Some legacies are made for eternity. The awards and recognitions Shabab Oman II, the Royal Navy of Oman’s sail training vessel, won at various global maritime events including the recent sailboat festival in the Netherlands is ample proof that Sindbad’s thalassic legacy is still as motivating as ever in the land renowned for its mystical charm and lovingly hailed as the Jewel of the Arabian Peninsula.

What else could have driven the spirits of the valiant crew members of the iconic tall ship who steered their vessel to international glory sailing past Belem, its competitor from France?
As Shabab Oman II continues its 4th international voyage the Masts of Peace and Glory across the European continent, singing the glories of the Sultanate and winning accolades, it could be the youth of Oman who are most excited, inspired and proud. In fact, Shabab Oman means ‘The youth of Oman.’
The ongoing Tall Ships Race series — that started off from Aalborg, Denmark on July 3 and set to conclude in Aarhus, Denmark, on August 4 — may throw up some amazing opportunities for Shabab Oman II to showcase the sailing talent of the Sultanate.
Meanwhile the unique exhibition onboard Shabab Oman II at the Aalborg Maritime Festival, which highlights the Sultanate’s rich tourism attractions, culture and heritage, has been a huge crowd puller. The exhibition is yet another initiative of the Sultanate’s Ministry of Tourism towards promoting Oman’s tourism potential among Europeans.
That Shabab Oman II is the venue of the tourism exhibition is significant. For, Shabab Oman II is no ordinary vessel. Built under the ambitious Project Orchard as a replacement for the Royal Navy of Oman’s ageing sail training ship by the same name, Shabab Oman II is a three-masted squared rigged clipper with a ‘V’ shaped hull. The ship has 29 sails measuring 2,630 sq m, giving it an amazing sailing speed of up to 17 knots.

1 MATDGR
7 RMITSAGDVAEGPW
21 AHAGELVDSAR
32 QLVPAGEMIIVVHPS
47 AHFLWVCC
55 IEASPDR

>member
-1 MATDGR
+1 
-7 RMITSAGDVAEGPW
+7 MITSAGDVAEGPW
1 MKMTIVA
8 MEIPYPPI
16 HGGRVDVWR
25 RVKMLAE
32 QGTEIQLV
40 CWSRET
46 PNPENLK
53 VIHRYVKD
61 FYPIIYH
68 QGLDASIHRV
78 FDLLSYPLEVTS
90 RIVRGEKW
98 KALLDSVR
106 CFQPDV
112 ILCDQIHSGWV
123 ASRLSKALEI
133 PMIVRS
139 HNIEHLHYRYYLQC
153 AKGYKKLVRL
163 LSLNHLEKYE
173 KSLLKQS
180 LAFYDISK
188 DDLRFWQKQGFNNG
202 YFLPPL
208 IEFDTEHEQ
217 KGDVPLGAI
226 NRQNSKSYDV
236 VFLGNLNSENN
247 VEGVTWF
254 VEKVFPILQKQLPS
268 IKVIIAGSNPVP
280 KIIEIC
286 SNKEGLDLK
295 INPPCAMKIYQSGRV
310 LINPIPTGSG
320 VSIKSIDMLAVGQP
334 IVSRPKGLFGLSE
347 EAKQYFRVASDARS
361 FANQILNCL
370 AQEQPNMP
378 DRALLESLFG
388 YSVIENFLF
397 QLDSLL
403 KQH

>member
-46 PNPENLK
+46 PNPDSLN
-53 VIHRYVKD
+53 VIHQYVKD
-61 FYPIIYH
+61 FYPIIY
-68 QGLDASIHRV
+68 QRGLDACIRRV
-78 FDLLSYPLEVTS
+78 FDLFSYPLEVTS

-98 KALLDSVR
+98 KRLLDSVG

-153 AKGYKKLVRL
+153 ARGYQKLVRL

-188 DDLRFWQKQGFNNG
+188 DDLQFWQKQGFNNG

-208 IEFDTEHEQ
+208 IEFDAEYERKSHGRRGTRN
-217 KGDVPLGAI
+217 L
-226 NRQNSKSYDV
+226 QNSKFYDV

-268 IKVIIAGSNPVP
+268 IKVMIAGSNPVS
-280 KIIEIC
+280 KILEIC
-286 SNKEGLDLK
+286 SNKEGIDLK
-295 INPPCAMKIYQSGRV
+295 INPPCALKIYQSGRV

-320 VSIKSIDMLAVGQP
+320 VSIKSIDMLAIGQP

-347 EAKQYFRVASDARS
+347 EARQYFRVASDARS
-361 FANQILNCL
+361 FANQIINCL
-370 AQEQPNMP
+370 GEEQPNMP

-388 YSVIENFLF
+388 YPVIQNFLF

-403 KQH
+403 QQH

The ship was designed by the Amsterdam-based Dykstra Naval Architects, and built by Damen Schelde Naval Shipbuilding, a Dutch shipbuilder. The steel hull of the vessel was built at the Damen shipyard on the Black Sea coast in Romania. Interestingly, a team of officers from the Royal Navy of Oman had been stationed in Romania to oversee every stage of the ship building.
After launching the hull in November 2013, it was towed through the Black Sea, the Bosporus, the Mediterranean and the Bay of Biscay before it reached Vlissingen in Holland in January the following year. The rest of the ship building process was completed here, which included the installation of the complex rigging and sophisticated navigation and communication systems. From there, Shabab Oman II sailed through the Mediterranean, the Red Sea, the Arabian Sea and the Oman Sea to arrive at Muscat. The vessel was officially launched in 2014.
The story of its predecessor, which is also the first sail training vessel of the Royal Navy of Oman, is equally captivating. It goes back to 1971, the year when the ship was built in Scotland. After six years, His Majesty Sultan Qaboos bought the ship in 1977, and a couple of years later it became part of the Royal Navy of Oman as its first sail training ship. Its mission had been to train young Omani naval cadets and officers, and also to function as the Sultanate’s goodwill ambassador with the stated objective of showcasing Oman’s rich maritime tradition and legacy that span centuries.
Even a beautiful book has been written on Oman’s first naval sail vessel. The Voyages of Shabab Oman with Captain Chris and her crew, authored by one of its crew Nigel Bernie Bruen, narrates in a captivating tone the global voyages of the ship starting from 1987 and ending in 2009. It’s a touching account of how the majestic vessel and its crew conquered the imagination of people across nationalities.
Notably, the book tells the endearing tale of its feted captain Chris Biggins, who steered the ship for an unbelievable 22 years, earning him the honour of being the world’s longest serving captain of a tall ship. Capt Chris left the world in 2011 prematurely at the young age of 58, and his notes and journals formed the basis of the book’s content.
As for Shabab Oman II, which is on its fourth international voyage and is commanded by Captain Ali bin Mohammed al Hosani, the story has just begun, and decades of thrilling voyages, goodwill gestures, awards, events and pleasant encounters await the vessel that has become the pride of the Sultanate.